Must analyses showed that the control had a higher TSS than the other treatments (26.0Brix) (Table 5). This was probably related to the attack of downy mildew which reduced the number of berries and therefore increased the concentration of sugars. Titratable acidity (TA) and tartaric acid did not differ significantly among the treatments. Malic acid differed in a significant way among treatments, ranging from 2.1 g/L (Cu treatment) to 3.5 g/L (PhoS treatment).

Anthocyanin and phenolics data were expressed as mg/berry (Table 6) and g/L (Table 7). Grapes from vines treated by Phosphit-One + Scudo (PhoS) showed the highest anthocyanin content (3.20 mg/berry) and phenolics content (5.88 mg/berry) over the other treatments and the control (Table 6). Therefore, grapes from PhoS treatment, despite having a high berry weight, resulted in high concentration of polyphenols as well. As concerning the same parameters expressed as g/L, no significant differences were observed (Table 7).

The concentrations of copper in the must ranged from 1.2 ppm (grapes from CuS treatment) to 5.2 ppm (grapes from PhoS treatment), respecting the legal threshold of 50 ppm (Table 8). The copper residue (1.8 ppm) of the untreated grapes is most likely due to a slight drift of product during the treatment. The phosphoric acid residue in the must of vines treated by Phosphit-One + Scudo (PhoS) was 22.7 ppm, below the legal limit (100 ppm).

In the following graph (Fig. 1) are shown copper residues in comparison with the incidence of downy mildew attacks measured in August. The PhoS treatment showed a good level of protection and reduction of the doses of copper per hectare equal to 40%. In fact, in 2015 were distributed 1.8 Kg/ha of Cu in PhoS treatment and 4.5 Kg/ha of Cu in Cu treatment. Also the treatment CuS performed well, allowing the best protection under a distribution of copper of 3.4 Kg/ha.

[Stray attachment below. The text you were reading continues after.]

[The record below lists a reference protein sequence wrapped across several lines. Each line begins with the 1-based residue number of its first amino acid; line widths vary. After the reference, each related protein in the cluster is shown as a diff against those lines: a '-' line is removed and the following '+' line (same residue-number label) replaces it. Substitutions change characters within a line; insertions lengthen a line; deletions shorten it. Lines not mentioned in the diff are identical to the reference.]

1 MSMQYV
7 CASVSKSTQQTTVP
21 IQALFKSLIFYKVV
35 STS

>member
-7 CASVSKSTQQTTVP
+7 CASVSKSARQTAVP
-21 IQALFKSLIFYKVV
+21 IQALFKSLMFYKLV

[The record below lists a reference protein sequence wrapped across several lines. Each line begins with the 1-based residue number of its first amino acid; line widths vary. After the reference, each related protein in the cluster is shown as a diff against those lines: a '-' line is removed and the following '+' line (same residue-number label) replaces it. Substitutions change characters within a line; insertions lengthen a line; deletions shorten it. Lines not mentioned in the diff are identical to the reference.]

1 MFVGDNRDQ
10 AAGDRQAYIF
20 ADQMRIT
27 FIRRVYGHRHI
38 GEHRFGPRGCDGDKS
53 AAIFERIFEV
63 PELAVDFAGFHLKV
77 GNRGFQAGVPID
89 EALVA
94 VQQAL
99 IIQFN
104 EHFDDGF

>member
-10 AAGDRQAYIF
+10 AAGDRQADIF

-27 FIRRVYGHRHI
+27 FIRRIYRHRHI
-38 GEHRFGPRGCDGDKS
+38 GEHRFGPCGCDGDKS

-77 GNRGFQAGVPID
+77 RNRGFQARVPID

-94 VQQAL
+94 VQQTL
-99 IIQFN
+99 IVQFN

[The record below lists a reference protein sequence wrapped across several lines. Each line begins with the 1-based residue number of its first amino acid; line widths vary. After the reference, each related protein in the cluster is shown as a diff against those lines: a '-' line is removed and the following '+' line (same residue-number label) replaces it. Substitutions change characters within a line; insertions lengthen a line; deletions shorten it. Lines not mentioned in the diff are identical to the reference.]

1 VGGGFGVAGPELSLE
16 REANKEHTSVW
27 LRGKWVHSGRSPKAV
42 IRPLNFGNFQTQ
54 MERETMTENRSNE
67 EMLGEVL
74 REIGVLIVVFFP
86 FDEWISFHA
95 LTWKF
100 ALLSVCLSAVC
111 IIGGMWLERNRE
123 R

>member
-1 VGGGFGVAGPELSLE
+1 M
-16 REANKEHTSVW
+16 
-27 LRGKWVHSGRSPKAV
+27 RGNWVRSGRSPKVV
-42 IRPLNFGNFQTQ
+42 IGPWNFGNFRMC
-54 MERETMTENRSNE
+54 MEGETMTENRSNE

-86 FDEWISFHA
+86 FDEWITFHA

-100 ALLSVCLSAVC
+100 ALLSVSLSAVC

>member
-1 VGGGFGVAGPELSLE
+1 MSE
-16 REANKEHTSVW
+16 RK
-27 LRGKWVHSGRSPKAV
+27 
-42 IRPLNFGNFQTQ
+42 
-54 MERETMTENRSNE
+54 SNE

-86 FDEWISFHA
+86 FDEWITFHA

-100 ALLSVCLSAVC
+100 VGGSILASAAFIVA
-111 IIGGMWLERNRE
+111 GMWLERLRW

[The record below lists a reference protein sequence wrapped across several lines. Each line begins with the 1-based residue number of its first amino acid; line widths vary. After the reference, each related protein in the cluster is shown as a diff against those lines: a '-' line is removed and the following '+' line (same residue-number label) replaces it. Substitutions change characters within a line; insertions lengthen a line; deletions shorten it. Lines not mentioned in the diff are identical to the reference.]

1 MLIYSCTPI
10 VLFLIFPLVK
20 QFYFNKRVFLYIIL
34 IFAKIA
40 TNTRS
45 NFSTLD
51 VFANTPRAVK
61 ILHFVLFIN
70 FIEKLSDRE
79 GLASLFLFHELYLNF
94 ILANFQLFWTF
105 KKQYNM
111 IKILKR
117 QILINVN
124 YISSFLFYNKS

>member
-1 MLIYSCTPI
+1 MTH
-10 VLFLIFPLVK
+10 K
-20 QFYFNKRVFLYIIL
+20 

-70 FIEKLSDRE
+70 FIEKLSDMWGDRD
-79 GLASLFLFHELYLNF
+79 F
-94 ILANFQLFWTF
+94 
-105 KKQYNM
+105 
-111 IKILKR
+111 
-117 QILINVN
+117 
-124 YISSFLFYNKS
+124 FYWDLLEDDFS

Table 4.

Yield components of Barbera grape variety depending on the treatments, at harvest.

Table 5.

Fruit composition of Barbera grape variety depending on the treatments, at harvest.

Table 6.

Anthocyanins and phenolics of Barbera grapes depending on the treatments, at harvest.

Table 7.

Anthocyanins and phenolics of Barbera grapes depending on the treatments, at harvest.

Table 8.

Levels of copper and phosphites residues in musts of Barbera grapes, depending on the treatments, at harvest.

thumbnail Figure 1.

Level of downy mildew damages in August compared to the amount of copper distributed in the vineyard in 2015. L-Inc: leaf incidence; B-Inc: bunch incidence. Cu: Poltiglia Disperss; CuS: Poltiglia Disperss + Scudo; PhoS: Phosphit-One + Scudo; Test: control.

4. Conclusions

The current trial was carried out during a year characterized by meteorological conditions quite favourable to downy mildew attack, and the month of July exceptionally hot. This situation had hindered the summer attacks of downy mildew; however the damage was consistent in terms of yield/plant at harvest, resulting in a reduction of 30% in the control vines as compared to the treated ones.

The combination of traditional copper with organic phosphonate and Scudo has guaranteed the same protection to the canopy as the use of traditional copper, with a consistent reduction of the total amount of copper/ha (− 40% for PhoS and – 22% for CuS). Moreover, the harvested grapes showed contents of phosphonate and copper lower than the limits established by law.

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All Tables

Table 1.

Monthly average temperature and total rainfall (2015).

Table 2.

Detection of downy mildew damages at 1st July depending on the treatments. L-Inc: leaf incidence; L-Sev: leaf severity; B-Inc: bunch incidence; B-Sev: bunch severity.

Table 3.

Detection of downy mildew damages at 4th August depending on the treatments. L-Inc: leaf incidence; L-Sev: leaf severity; B-Inc: bunch incidence; B-Sev: bunch severity.

Table 4.

Yield components of Barbera grape variety depending on the treatments, at harvest.

Table 5.

Fruit composition of Barbera grape variety depending on the treatments, at harvest.

Table 6.

Anthocyanins and phenolics of Barbera grapes depending on the treatments, at harvest.

Table 7.

Anthocyanins and phenolics of Barbera grapes depending on the treatments, at harvest.

Table 8.

Levels of copper and phosphites residues in musts of Barbera grapes, depending on the treatments, at harvest.

All Figures

thumbnail Figure 1.

Level of downy mildew damages in August compared to the amount of copper distributed in the vineyard in 2015. L-Inc: leaf incidence; B-Inc: bunch incidence. Cu: Poltiglia Disperss; CuS: Poltiglia Disperss + Scudo; PhoS: Phosphit-One + Scudo; Test: control.